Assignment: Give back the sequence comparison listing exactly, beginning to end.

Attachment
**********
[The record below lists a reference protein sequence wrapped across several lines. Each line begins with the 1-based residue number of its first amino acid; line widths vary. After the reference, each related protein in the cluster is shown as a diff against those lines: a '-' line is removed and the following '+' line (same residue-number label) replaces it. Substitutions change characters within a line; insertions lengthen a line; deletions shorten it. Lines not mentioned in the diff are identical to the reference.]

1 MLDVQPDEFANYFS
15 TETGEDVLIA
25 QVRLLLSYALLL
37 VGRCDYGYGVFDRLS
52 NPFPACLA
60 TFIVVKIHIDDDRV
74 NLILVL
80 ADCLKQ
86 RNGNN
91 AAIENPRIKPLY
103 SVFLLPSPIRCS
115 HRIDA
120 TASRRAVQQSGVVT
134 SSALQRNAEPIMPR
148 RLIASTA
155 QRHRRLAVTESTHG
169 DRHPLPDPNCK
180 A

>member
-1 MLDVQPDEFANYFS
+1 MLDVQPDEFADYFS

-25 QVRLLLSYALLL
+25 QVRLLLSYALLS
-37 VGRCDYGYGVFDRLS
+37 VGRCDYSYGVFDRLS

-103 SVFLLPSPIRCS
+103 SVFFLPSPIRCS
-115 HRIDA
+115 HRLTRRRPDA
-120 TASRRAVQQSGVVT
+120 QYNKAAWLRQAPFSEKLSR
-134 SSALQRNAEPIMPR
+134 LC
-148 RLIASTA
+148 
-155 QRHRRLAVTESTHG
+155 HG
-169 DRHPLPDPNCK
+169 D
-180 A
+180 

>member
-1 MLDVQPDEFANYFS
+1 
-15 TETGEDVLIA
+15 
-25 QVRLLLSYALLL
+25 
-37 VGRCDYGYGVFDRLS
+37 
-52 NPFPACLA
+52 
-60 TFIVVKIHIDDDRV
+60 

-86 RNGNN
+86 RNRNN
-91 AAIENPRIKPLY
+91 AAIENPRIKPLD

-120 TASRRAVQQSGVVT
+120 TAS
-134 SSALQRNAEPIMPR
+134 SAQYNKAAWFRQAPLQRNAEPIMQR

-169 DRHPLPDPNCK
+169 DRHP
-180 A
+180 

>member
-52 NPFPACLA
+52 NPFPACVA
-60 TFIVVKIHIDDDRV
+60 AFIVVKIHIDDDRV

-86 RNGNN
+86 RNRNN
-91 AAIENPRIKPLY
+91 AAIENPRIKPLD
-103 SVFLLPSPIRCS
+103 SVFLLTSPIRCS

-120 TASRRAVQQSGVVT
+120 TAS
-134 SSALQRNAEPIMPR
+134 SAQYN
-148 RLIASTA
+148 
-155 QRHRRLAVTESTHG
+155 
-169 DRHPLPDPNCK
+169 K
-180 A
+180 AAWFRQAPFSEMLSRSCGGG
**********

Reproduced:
[The record below lists a reference protein sequence wrapped across several lines. Each line begins with the 1-based residue number of its first amino acid; line widths vary. After the reference, each related protein in the cluster is shown as a diff against those lines: a '-' line is removed and the following '+' line (same residue-number label) replaces it. Substitutions change characters within a line; insertions lengthen a line; deletions shorten it. Lines not mentioned in the diff are identical to the reference.]

1 MLDVQPDEFANYFS
15 TETGEDVLIA
25 QVRLLLSYALLL
37 VGRCDYGYGVFDRLS
52 NPFPACLA
60 TFIVVKIHIDDDRV
74 NLILVL
80 ADCLKQ
86 RNGNN
91 AAIENPRIKPLY
103 SVFLLPSPIRCS
115 HRIDA
120 TASRRAVQQSGVVT
134 SSALQRNAEPIMPR
148 RLIASTA
155 QRHRRLAVTESTHG
169 DRHPLPDPNCK
180 A

>member
-1 MLDVQPDEFANYFS
+1 MLDVQPDEFADYFS

-25 QVRLLLSYALLL
+25 QVRLLLSYALLS
-37 VGRCDYGYGVFDRLS
+37 VGRCDYSYGVFDRLS

-103 SVFLLPSPIRCS
+103 SVFFLPSPIRCS
-115 HRIDA
+115 HRLTRRRPDA
-120 TASRRAVQQSGVVT
+120 QYNKAAWLRQAPFSEKLSR
-134 SSALQRNAEPIMPR
+134 LC
-148 RLIASTA
+148 
-155 QRHRRLAVTESTHG
+155 HG
-169 DRHPLPDPNCK
+169 D
-180 A
+180 

>member
-1 MLDVQPDEFANYFS
+1 
-15 TETGEDVLIA
+15 
-25 QVRLLLSYALLL
+25 
-37 VGRCDYGYGVFDRLS
+37 
-52 NPFPACLA
+52 
-60 TFIVVKIHIDDDRV
+60 

-86 RNGNN
+86 RNRNN
-91 AAIENPRIKPLY
+91 AAIENPRIKPLD

-120 TASRRAVQQSGVVT
+120 TAS
-134 SSALQRNAEPIMPR
+134 SAQYNKAAWFRQAPLQRNAEPIMQR

-169 DRHPLPDPNCK
+169 DRHP
-180 A
+180 

>member
-52 NPFPACLA
+52 NPFPACVA
-60 TFIVVKIHIDDDRV
+60 AFIVVKIHIDDDRV

-86 RNGNN
+86 RNRNN
-91 AAIENPRIKPLY
+91 AAIENPRIKPLD
-103 SVFLLPSPIRCS
+103 SVFLLTSPIRCS

-120 TASRRAVQQSGVVT
+120 TAS
-134 SSALQRNAEPIMPR
+134 SAQYN
-148 RLIASTA
+148 
-155 QRHRRLAVTESTHG
+155 
-169 DRHPLPDPNCK
+169 K
-180 A
+180 AAWFRQAPFSEMLSRSCGGG